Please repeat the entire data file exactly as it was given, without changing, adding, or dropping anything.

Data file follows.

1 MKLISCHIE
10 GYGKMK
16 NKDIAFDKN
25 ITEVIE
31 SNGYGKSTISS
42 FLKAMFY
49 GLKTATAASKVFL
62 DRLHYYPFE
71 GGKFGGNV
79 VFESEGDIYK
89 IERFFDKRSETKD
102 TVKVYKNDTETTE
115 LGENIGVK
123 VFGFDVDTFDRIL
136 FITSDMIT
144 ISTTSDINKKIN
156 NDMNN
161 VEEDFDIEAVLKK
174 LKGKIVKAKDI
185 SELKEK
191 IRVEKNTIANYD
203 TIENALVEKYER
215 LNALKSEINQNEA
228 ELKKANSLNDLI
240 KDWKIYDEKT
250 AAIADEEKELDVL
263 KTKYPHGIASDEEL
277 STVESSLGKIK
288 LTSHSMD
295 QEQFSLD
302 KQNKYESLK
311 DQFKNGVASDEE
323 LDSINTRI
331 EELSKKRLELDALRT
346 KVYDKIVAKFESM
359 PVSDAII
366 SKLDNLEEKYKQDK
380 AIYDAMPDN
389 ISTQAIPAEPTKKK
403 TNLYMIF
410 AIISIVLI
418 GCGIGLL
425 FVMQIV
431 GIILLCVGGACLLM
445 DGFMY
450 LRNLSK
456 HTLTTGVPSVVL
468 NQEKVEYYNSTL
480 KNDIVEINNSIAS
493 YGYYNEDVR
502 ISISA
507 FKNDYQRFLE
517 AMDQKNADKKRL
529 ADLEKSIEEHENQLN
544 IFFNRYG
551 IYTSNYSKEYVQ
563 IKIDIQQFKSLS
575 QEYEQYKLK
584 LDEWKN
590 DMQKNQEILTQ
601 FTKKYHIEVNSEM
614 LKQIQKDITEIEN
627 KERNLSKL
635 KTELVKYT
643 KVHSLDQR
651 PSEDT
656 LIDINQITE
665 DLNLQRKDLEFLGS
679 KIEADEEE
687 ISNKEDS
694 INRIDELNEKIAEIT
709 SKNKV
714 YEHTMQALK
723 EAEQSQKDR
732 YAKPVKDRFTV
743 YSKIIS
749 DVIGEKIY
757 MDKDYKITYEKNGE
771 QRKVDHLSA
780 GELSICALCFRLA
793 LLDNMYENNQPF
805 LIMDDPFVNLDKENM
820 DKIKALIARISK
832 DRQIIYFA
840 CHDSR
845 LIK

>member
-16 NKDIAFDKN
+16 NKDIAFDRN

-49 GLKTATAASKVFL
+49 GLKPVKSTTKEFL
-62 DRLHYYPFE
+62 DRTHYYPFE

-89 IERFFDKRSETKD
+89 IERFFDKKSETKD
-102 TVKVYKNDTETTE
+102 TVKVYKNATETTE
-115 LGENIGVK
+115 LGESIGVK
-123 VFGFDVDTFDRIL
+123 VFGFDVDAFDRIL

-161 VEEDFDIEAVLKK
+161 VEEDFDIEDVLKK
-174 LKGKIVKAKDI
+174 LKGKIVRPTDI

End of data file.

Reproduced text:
1 MKLISCHIE
10 GYGKMK
16 NKDIAFDKN
25 ITEVIE
31 SNGYGKSTISS
42 FLKAMFY
49 GLKTATAASKVFL
62 DRLHYYPFE
71 GGKFGGNV
79 VFESEGDIYK
89 IERFFDKRSETKD
102 TVKVYKNDTETTE
115 LGENIGVK
123 VFGFDVDTFDRIL
136 FITSDMIT
144 ISTTSDINKKIN
156 NDMNN
161 VEEDFDIEAVLKK
174 LKGKIVKAKDI
185 SELKEK
191 IRVEKNTIANYD
203 TIENALVEKYER
215 LNALKSEINQNEA
228 ELKKANSLNDLI
240 KDWKIYDEKT
250 AAIADEEKELDVL
263 KTKYPHGIASDEEL
277 STVESSLGKIK
288 LTSHSMD
295 QEQFSLD
302 KQNKYESLK
311 DQFKNGVASDEE
323 LDSINTRI
331 EELSKKRLELDALRT
346 KVYDKIVAKFESM
359 PVSDAII
366 SKLDNLEEKYKQDK
380 AIYDAMPDN
389 ISTQAIPAEPTKKK
403 TNLYMIF
410 AIISIVLI
418 GCGIGLL
425 FVMQIV
431 GIILLCVGGACLLM
445 DGFMY
450 LRNLSK
456 HTLTTGVPSVVL
468 NQEKVEYYNSTL
480 KNDIVEINNSIAS
493 YGYYNEDVR
502 ISISA
507 FKNDYQRFLE
517 AMDQKNADKKRL
529 ADLEKSIEEHENQLN
544 IFFNRYG
551 IYTSNYSKEYVQ
563 IKIDIQQFKSLS
575 QEYEQYKLK
584 LDEWKN
590 DMQKNQEILTQ
601 FTKKYHIEVNSEM
614 LKQIQKDITEIEN
627 KERNLSKL
635 KTELVKYT
643 KVHSLDQR
651 PSEDT
656 LIDINQITE
665 DLNLQRKDLEFLGS
679 KIEADEEE
687 ISNKEDS
694 INRIDELNEKIAEIT
709 SKNKV
714 YEHTMQALK
723 EAEQSQKDR
732 YAKPVKDRFTV
743 YSKIIS
749 DVIGEKIY
757 MDKDYKITYEKNGE
771 QRKVDHLSA
780 GELSICALCFRLA
793 LLDNMYENNQPF
805 LIMDDPFVNLDKENM
820 DKIKALIARISK
832 DRQIIYFA
840 CHDSR
845 LIK

>member
-16 NKDIAFDKN
+16 NKDIAFDRN

-49 GLKTATAASKVFL
+49 GLKPVKSTTKEFL
-62 DRLHYYPFE
+62 DRTHYYPFE

-89 IERFFDKRSETKD
+89 IERFFDKKSETKD
-102 TVKVYKNDTETTE
+102 TVKVYKNATETTE
-115 LGENIGVK
+115 LGESIGVK
-123 VFGFDVDTFDRIL
+123 VFGFDVDAFDRIL

-161 VEEDFDIEAVLKK
+161 VEEDFDIEDVLKK
-174 LKGKIVKAKDI
+174 LKGKIVRPTDI